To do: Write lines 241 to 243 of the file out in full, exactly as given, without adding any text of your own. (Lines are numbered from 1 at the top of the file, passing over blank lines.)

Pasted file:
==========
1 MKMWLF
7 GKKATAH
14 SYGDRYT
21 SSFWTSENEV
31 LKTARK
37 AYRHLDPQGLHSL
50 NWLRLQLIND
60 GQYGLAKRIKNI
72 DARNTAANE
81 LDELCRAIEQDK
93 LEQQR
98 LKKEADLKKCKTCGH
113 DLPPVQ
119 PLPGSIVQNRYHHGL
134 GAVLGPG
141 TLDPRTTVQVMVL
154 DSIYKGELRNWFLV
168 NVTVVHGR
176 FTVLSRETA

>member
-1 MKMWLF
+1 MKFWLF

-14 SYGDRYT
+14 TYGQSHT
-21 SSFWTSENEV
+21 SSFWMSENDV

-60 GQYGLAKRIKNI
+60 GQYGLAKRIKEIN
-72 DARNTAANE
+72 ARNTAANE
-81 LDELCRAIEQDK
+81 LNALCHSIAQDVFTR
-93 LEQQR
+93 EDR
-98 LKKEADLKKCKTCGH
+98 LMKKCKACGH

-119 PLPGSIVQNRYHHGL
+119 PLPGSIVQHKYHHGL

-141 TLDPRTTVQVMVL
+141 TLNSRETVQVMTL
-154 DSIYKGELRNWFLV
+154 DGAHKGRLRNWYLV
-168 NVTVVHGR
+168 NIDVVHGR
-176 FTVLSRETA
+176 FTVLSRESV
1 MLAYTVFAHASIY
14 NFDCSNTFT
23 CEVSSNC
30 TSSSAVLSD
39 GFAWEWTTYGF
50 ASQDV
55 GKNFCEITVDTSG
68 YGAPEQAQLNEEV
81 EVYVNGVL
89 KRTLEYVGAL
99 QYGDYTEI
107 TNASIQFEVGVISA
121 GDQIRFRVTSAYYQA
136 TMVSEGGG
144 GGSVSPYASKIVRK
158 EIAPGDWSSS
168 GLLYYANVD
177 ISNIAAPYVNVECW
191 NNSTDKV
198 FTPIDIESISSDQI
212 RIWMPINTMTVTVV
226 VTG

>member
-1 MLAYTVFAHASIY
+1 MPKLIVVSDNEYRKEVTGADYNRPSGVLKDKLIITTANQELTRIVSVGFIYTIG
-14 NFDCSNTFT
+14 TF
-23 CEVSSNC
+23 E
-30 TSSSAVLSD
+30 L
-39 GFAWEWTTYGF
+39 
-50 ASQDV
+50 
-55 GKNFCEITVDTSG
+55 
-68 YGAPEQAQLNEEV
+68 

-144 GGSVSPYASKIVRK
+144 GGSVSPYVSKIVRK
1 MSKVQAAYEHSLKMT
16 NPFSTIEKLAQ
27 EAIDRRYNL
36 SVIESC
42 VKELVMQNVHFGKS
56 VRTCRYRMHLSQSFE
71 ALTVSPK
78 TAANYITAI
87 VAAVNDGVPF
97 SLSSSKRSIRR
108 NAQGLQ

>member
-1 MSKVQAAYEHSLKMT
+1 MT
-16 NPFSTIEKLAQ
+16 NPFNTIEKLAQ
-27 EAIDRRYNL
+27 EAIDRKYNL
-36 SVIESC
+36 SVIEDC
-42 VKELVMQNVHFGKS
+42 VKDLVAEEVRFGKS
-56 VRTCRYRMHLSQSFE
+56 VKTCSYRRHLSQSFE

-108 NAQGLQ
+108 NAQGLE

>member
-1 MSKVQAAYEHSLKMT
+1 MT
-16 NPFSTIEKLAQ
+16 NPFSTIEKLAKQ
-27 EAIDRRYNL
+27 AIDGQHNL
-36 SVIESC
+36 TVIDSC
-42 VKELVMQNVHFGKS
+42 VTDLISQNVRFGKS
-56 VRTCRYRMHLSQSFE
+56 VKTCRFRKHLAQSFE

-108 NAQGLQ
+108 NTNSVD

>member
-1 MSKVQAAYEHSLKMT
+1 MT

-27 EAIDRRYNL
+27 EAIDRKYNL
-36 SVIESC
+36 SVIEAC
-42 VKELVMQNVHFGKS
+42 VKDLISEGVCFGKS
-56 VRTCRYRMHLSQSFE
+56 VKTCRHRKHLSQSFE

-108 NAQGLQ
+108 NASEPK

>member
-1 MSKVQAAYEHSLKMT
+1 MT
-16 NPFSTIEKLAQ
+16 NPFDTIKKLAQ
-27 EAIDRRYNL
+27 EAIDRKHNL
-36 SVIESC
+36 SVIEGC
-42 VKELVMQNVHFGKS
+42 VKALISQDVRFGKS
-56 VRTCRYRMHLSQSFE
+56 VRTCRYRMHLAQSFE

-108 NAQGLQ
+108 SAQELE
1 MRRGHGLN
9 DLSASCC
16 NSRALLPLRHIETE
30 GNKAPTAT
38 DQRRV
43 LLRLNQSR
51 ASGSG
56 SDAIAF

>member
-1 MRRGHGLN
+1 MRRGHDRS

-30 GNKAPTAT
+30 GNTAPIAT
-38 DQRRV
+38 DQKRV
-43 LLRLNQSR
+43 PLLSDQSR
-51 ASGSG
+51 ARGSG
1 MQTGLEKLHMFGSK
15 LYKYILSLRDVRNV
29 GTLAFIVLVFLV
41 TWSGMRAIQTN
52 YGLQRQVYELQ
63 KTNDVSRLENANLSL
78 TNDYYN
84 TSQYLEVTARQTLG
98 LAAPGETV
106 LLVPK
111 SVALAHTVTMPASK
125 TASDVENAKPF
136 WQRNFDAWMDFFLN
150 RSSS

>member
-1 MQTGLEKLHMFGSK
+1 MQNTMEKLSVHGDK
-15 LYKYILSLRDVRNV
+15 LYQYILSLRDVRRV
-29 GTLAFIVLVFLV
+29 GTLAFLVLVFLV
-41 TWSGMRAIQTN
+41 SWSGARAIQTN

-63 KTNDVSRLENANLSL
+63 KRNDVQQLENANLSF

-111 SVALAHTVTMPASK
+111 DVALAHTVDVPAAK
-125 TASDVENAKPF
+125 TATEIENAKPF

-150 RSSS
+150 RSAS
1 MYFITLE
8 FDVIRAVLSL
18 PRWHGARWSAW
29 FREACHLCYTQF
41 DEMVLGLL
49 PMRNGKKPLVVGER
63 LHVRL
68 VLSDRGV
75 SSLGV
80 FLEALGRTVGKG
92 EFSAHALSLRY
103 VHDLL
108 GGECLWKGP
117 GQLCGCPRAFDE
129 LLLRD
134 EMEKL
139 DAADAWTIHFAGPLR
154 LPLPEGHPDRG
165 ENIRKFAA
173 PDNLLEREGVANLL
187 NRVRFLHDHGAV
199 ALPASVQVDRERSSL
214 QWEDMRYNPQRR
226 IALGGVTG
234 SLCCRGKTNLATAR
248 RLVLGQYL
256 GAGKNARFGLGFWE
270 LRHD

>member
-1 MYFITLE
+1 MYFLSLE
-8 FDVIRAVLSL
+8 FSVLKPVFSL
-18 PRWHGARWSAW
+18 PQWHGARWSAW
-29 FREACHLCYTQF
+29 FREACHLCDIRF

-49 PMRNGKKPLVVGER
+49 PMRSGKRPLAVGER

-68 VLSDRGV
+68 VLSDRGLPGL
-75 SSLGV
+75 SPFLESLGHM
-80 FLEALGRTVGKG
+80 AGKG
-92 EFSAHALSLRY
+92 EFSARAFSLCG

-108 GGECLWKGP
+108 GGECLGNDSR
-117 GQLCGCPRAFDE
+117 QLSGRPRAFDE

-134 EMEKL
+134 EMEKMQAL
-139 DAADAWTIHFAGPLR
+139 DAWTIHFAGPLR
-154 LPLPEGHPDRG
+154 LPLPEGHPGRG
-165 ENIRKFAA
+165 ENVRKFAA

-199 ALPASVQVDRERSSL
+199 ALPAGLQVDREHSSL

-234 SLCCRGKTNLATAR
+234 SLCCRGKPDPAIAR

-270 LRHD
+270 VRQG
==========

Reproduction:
+18 PQWHGARWSAW
-29 FREACHLCYTQF
+29 FREACHLCDIRF